Living Columns & Blogs

Still want to eat fresh and local in the winter months? Here’s how.

Alessandro Ascherio picks out produce to pack up a crate for a customer during the weekly CSA on Tuesday at Tait Farm.
Alessandro Ascherio picks out produce to pack up a crate for a customer during the weekly CSA on Tuesday at Tait Farm.

Looking to eat fresh and local even in the dead of winter? The many farmers and producers of Centre County have you covered.

One, Tait Farm, grows produce year-round, a fact owner Kim Tait said can be surprising to some consumers.

“Many people don’t realize that many greens can still be grown in either a greenhouse or high tunnel and can survive very cold temperatures,” she said. “They are also surprised with how many vegetables can be grown and then stored for winter use.”

Tait Farm offers not only round-the-calendar produce, but also a winter Community Supported Agriculture program. Members pick up a variety of vegetables every other week, with a farmers market-style distribution that allows members to choose their own vegetables. A recent November CSA pickup provided kitchen staples such as potatoes, onions and carrots, as well as lesser-known winter vegetables, such as celeriac, which the Tait Farm Foods CSA e-letter recommends home chefs cook into a celery root and potato latke.

This is only the beginning of the produce available during winter months at Tait Farm, though. According to Kim Tait, you can also find “a variety of winter root vegetables including carrots, beets, mixed radishes, celeriac, potatoes (and) parsnips, as well as winter squash and fresh greens such as kales, collards, spinach, arugula, claytonia ... .”

She has advice for anyone looking to incorporate these fresh winter veggies into their diet.

“Get a good winter cookbook or look online for the myriad of delicious recipes that utilize these nutrient-rich vegetables, from fresh-grated raw winter salads, to hearty soups, stews and gratins,” she said.

Beyond produce, eating local during the winter expands with a bounty of other scrumptious ingredients at the State College Winter Indoor Farmers Market. From dairy products to Alaskan salmon, grass-fed beef to free-range chickens, the 10-plus vendors always have something new to add to your dinner table.

“The quality of products is excellent — still farm-fresh, farm-raised and, most importantly ... in order to be a vendor, you have to make or grow whatever you sell. We’re a producer-only market,” said Tony Musso, market organizer and vendor.

The market, which opened Dec. 1 and runs through April, features vendors within about a 30-mile radius of State College. There’s a few new vendors for the 2017-18 season, including one specializing in Belizean spices.

However, the market hardly offers just food for this upcoming Christmas season. Locally sourced gifts aplenty are available for the shopper looking to spread some Happy Valley joy to family and friends.

“We have a vendor who sells knitted products that are made out of alpaca wool, which he shears from his alpacas,” Musso said. “They make sweaters, gloves, socks. If you’ve ever put on a pair of alpaca socks, they’re the warmest and softest socks you’ve ever had on in your life. Excellent for Christmas gifts.”

Musso’s own brand is Nittany Valley Organics, which sells about 60 different candle varieties, including Christmas fragrances.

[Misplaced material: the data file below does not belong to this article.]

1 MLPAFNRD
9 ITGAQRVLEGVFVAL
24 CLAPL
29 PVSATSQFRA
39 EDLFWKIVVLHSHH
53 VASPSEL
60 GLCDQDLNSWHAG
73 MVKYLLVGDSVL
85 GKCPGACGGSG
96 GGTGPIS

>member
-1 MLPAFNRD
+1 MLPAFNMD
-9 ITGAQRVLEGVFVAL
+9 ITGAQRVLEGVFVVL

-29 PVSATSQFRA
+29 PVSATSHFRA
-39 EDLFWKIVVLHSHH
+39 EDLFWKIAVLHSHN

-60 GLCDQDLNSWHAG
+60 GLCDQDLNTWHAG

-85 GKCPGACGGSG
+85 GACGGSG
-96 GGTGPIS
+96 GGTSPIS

“We have organic skin care products — everything we make is chemical-free,” he said. “We package it all very nicely in gift packaging for Christmas. We also have our standard soy candles, which are much safer than a paraben candle.”

The Barn at Lemont provides a similar selection, combining good food and great gifts, all local. According to owner Brian Kinney, the Barn currently offers the hearty vegetables — like sweet potatoes and squash — alongside local meats, eggs, wines and kombucha.

Local craftspeople have also arrived at the Barn this holiday, for a seasonal pop-up shop.

“We reached out to several different local craftspeople, whether it be jewelry makers or artists or knitters or basketmakers, so on and so forth,” Kinney said.

Holly Riddle is a freelance food, travel and lifestyle writer. She can be reached at


1 large celery root (celeriac; 1  1/2 lb.), peeled

1  1/2 lb. potatoes (about 3 large)

2 tbs. fresh lemon juice

1 lb. onions, quartered

 2/3 cup all-purpose flour

4 large eggs, lightly beaten

1  1/4 tsp. salt

 1/2 tsp. black pepper

 1/2 tsp. ground celery seeds

About 1  1/2 cups vegetable oil

Special equipment: A kitchen towel (not terry cloth)

Put oven racks in upper and lower thirds of oven and preheat oven to 250 degrees. Coarsely grate celery root into a bowl. Peel potatoes and coarsely grate into a second bowl.

Add lemon juice and toss. Coarsely grate onions into same bowl. Transfer to towel and twist tightly to wring out as much liquid as possible. Return to the bowl and stir in celery root, flour, eggs, salt, pepper and celery seeds until combined well. Heat  1/3 inch oil in a 12-inch nonstick skillet over moderately high heat. Loosely fill a  1/4 cup measure with latke mixture and spoon it into skillet, flatten to 3 inches wide.

Form three more latkes in skillet, then fry until undersides are deep golden, 1  1/2 to 3 minutes. Turn over using two spatulas and fry until deep golden all over, 1  1/2 to 3 minutes more. Transfer to paper towels to drain briefly. Keep warm in one layer on a metal rack set in a shallow baking pan in oven. Make more latkes in same manner. Use a second rack and baking pan to keep last batches warm.

Source: Tait Farm